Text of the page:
Wednesday, 29 September 2010

13/09/2010 Krusevec - Derekoy (Distance 75km)

After a light, and frankly insufficient breakfast we are on the road by 9:00am. Katharina slept better thanks to the addition of my 'guitar tarp' over her single skin tent. We make a stop in Byala Voda for some food supplies. I realise how bad my diet has become now I'm with Katharina. I leave the shop with a giant pack of croissants, chocolate bar, and sugary drink. She has fruit, olives etc – perhaps time I re-evaluate.

The twenty five kilometre ride to the boarder town of Melko Tarnovo is very scenic. The hills and valleys are covered completely by lush greenery. It's beautiful. This is perhaps my favourite part of the country. I think at some point I'd like to further explore the mountainous middle of the country, but that will have to be another time. We come across a road block. The detour is a very rough track heading uphill. We take the gamble to ride over the road block and continue on the main road, unsure of what we might discover. We hurtle downhill until we find the reason for the closure. A section of the road about twenty metres long has just fallen away down the valley. The armco barrier is still intact but has pulled the concrete foundations with it as the road dropped away. It looks quite impressive.

In Melko Tarnovo I stop to send a postcard to Jess. As I sit outside the post office and write it on my knee a voice over my shoulder says “hello” in a rather non-Bulgarian accent. Geert is from Holland and riding to Istanbul with his friend Wilbert. We arrange to meet for lunch in the town centre once we have done our postage/shopping chores. With a well stocked food bag Katharina and I head to the square. Introductions out the way we get to eating a fair old feast. All sharing each others food. The guys finish their 9000km trip in Istanbul having cycled through Scandinavia and then down through Eastern Europe. We decide to ride together. And I suspect simultaneously get a case of “pedallers paranoia”. Communally we make the call to meet at the boarder for whoever is last. It's no surprise that after 9000km they make up the eight kilometre climb like mountain goats leaving Katharina and I in their dust. We catch them taking a rest at the first Bulgarian checkpoint. No real games with the officials, we are all through without difficulty.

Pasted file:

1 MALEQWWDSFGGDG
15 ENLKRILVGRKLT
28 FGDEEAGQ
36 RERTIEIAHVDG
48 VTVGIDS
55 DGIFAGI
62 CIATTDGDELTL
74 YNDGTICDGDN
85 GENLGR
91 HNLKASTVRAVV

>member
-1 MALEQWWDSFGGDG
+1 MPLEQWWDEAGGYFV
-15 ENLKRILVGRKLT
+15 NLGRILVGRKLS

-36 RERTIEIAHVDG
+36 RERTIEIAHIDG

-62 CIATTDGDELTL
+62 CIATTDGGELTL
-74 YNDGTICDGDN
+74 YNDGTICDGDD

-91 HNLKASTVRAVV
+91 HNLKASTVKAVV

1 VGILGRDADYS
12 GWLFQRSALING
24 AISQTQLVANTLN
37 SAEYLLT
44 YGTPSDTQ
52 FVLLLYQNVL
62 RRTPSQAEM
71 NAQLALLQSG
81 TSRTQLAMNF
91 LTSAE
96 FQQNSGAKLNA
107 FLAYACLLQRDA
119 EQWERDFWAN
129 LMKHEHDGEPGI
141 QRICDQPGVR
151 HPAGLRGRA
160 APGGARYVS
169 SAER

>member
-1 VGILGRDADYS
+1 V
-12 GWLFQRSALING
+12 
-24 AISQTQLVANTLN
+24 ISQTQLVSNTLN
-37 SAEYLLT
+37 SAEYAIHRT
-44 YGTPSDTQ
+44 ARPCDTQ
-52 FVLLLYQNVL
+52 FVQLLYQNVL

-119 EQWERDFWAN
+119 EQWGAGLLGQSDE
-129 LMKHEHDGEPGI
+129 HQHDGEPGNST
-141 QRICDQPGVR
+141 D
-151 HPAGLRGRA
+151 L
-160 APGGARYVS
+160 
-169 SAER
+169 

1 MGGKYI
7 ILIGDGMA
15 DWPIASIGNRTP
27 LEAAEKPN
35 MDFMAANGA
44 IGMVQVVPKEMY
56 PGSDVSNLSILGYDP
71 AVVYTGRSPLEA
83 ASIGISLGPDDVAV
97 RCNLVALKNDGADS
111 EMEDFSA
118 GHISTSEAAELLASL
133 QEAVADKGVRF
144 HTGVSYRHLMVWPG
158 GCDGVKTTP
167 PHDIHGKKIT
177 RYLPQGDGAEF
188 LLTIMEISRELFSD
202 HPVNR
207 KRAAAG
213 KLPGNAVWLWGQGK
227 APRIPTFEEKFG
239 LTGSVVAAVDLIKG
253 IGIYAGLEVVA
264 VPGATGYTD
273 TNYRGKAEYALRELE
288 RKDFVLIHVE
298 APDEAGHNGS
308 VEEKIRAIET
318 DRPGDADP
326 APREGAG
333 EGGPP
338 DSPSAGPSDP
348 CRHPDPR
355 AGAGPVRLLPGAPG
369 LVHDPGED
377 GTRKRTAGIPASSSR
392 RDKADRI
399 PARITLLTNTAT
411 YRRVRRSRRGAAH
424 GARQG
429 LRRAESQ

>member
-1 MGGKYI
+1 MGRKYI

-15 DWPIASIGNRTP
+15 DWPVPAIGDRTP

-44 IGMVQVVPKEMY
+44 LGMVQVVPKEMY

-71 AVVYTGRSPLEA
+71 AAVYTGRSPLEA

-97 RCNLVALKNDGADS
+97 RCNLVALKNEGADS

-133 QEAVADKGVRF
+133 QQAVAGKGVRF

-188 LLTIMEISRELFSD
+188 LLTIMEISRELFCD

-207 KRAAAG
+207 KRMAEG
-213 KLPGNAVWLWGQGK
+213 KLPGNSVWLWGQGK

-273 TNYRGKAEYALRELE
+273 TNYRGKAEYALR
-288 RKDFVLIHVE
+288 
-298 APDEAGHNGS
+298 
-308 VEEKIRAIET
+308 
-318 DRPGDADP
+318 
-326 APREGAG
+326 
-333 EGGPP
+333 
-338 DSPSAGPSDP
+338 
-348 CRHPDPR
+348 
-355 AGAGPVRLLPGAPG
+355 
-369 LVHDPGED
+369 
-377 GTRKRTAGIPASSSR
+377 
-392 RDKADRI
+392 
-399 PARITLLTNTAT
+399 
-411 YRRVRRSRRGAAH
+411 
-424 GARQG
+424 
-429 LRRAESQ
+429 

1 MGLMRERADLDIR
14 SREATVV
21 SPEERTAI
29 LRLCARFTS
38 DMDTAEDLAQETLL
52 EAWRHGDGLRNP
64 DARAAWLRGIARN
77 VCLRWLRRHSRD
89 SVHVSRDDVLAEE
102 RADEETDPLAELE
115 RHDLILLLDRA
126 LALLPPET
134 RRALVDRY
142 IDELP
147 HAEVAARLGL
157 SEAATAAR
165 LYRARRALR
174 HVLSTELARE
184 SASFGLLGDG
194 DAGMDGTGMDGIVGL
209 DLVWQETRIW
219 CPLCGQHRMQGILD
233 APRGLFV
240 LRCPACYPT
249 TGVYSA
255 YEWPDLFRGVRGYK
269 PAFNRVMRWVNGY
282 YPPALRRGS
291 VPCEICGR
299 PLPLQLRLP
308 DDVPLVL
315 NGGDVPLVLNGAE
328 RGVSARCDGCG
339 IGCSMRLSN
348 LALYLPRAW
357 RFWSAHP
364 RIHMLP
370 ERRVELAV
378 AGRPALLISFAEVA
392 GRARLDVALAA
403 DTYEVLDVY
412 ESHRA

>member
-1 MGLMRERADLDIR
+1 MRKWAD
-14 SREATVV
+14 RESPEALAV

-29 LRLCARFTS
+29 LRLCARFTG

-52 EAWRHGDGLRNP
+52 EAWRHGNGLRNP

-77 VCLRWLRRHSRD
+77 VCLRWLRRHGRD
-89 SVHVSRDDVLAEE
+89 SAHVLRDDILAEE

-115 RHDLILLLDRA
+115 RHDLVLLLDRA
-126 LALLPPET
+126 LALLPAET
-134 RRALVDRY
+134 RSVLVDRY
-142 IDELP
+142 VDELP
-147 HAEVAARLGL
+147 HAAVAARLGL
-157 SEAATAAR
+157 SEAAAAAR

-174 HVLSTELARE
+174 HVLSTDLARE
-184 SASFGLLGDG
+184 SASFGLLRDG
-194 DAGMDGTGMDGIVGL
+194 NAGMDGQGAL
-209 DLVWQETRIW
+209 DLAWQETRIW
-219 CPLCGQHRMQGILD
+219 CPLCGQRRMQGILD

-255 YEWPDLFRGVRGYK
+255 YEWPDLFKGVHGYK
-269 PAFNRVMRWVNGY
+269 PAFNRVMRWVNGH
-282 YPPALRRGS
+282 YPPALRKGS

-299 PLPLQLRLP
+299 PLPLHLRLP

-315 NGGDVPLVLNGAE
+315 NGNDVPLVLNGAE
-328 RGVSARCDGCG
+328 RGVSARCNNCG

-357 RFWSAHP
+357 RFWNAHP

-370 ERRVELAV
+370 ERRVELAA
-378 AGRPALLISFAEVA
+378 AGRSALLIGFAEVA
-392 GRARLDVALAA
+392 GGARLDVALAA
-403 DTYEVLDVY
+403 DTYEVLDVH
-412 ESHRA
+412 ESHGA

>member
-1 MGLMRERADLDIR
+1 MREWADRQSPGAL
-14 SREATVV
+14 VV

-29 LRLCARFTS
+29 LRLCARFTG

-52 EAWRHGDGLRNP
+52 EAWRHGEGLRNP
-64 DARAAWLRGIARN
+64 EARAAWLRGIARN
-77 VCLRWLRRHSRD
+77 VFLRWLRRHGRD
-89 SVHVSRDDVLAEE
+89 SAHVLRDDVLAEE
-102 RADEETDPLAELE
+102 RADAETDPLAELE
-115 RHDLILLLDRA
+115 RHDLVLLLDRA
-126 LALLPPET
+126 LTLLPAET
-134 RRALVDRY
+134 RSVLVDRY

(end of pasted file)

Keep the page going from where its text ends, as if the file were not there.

I'm surprised to hear that the guys haven't cycled with anyone else for the duration of their trip. I on the other hand, barely feel like I've cycled alone! They decide to ride at our slower pace simply to have company. Riding as a four is lots of fun. The road on the Turkish side couldn't be more of a contrast. Four lanes of glassy tarmac with a generous hard shoulder. With my obese steed I often catch and overtake the crowd on the downhills. Only for our positions to swap back once the gradient goes against me. The down side of such a great road is the removal of “countryside charm”, the black ribbon cuts straight through the valleys and hills. I feel a slight detachment from the landscape (which suggests I should be bumping along a single track lane). I figure however, that there are worse uses for EU money...

We pick a camp spot early as we'd all like to make the most of our new found company. Off the road we cycle through fields until we are suitably hidden from view. With tents up we get on with the evening meal. Geert and Wilbert cook fresh food every night. We all throw in whatever we have. Lots of fresh veggies, tuna and pasta go on the stove. Olives, bread and cheese to start. They also share out a bottle of Bulgarian Merlot. Once the wine's finished Geert pulls out a bottle of Raki and shot glasses! These guys are prepared. We continue to chat long into the night until the bottle is empty. At which point the guys pull out their melodica's and give us some jazz classics. There's something indescribably wonderful about sitting in a random field somewhere in the far North of Turkey, with three people I hardly know, chatting, drinking, singing and laughing. At such moments it's easy to remember why I decided to do this.

As we drift off to sleep we hear wolf howls. It's much easier to get over the scared vibe when not alone. And even enjoy the beautiful sounds of the natural world.

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